Sometimes, a company will need to go through some financial restructuring to better position itself for long-term success. One possible way to achieve this goal is to issue a debt/equity or an equity/debt swap.
What is a debt/equity swap?
A debt/equity swap is a transaction in which the obligations or debts of a company or individual are exchanged for something of value, equity. In the case of a publicly traded company, this generally requires an exchange of bonds for stock. The value of the stocks and bonds being exchanged is typically determined by the market at the time of the swap.
See Also: Ways to Get Rid of Debts
The value of the swap is determined usually at current market rates, but management may offer higher exchange values to entice share and debt holders to participate in the swap. After the swap takes place, the preceding asset class is called off for the newly acquired asset class.
Breaking down “debt/equity swap”
A debt/equity swap is a refinancing deal in which a debt holder gets an equity position in exchange for cancellation of the debt. The swap is generally done to help a struggling company continue to run. The logic behind this is a broke company cannot pay its debts or improve its equity standing.
Example of a Debt-to-Equity Swap
Here’s how it works: Corporation A might owe Lender X $10 million. Instead of continuing to make payments on this debt, Corporation A might agree to give Lender X $1 million or a 10 percent ownership share in the company in exchange for removing the debt.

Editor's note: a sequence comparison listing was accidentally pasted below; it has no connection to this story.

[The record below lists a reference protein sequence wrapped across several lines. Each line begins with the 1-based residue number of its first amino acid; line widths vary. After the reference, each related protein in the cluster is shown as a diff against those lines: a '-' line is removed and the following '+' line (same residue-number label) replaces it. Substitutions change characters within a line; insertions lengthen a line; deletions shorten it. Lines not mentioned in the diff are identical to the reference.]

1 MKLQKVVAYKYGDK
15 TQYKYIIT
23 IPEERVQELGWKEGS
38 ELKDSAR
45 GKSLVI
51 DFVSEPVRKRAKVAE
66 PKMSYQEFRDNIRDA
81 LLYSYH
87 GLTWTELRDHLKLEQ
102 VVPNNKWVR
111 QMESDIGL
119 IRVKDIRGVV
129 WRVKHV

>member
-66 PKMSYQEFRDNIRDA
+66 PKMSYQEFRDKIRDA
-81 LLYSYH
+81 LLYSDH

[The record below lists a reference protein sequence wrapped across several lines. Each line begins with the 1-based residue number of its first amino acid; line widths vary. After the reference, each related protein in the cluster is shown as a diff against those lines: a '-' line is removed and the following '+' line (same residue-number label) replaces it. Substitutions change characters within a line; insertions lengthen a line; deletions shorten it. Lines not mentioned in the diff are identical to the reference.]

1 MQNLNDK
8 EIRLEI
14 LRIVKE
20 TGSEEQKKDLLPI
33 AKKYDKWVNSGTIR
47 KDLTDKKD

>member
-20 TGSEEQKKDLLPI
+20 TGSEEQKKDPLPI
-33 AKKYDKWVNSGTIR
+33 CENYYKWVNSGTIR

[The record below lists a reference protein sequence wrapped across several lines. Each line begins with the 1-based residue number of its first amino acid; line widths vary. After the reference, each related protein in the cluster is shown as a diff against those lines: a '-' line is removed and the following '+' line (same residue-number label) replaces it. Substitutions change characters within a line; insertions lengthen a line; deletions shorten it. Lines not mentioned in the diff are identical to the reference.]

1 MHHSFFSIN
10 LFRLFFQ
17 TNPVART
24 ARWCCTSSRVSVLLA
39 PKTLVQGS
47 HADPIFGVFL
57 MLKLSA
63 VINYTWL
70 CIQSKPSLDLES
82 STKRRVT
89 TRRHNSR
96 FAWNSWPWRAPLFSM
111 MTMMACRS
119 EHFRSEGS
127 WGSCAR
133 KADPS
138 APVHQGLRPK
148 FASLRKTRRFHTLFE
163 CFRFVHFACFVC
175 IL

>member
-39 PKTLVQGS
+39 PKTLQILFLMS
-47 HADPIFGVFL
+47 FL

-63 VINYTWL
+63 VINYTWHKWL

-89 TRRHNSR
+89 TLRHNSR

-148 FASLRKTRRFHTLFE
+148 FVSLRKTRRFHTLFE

Why Do Companies Use Debt/Equity Swaps?
In some cases, a business may offer its debt holders equity because the business does not want to or cannot pay the face value of the bonds it has issued. To put off repayment, it offers stocks instead.
In other cases, businesses have to keep certain debt/equity ratios, and inviting debt holders to swap their debts for equity in the company helps to adjust that balance. These debt/equity ratios are often part of financing requirements carried out by lenders. In still other cases, businesses use debt/equity swaps as part of their bankruptcy reform.
What Is the Difference Between Debt/Equity Swaps and Equity/Debt Swaps?
An equity/debt swap is the opposite of a debt/equity swap. Instead of trading debt for equity, shareholders swap equity for debt. Basically, they exchange stocks for bonds.
How Do Companies Entice Clients Into Debt/Equity Swaps?
In cases of bankruptcy, the debt holder does not have a choice about whether he wants to make the debt/equity swap. However, in other cases, he may have a choice in the matter. To entice people into debt/equity swaps, businesses often offer beneficial trade ratios.
See Also: Reasons that Make Debts Good
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